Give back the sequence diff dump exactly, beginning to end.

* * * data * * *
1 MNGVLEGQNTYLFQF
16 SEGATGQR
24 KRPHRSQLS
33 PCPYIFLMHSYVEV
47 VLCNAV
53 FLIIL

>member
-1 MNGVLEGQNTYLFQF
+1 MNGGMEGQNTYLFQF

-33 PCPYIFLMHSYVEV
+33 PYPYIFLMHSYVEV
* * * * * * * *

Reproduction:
1 MNGVLEGQNTYLFQF
16 SEGATGQR
24 KRPHRSQLS
33 PCPYIFLMHSYVEV
47 VLCNAV
53 FLIIL

>member
-1 MNGVLEGQNTYLFQF
+1 MNGGMEGQNTYLFQF

-33 PCPYIFLMHSYVEV
+33 PYPYIFLMHSYVEV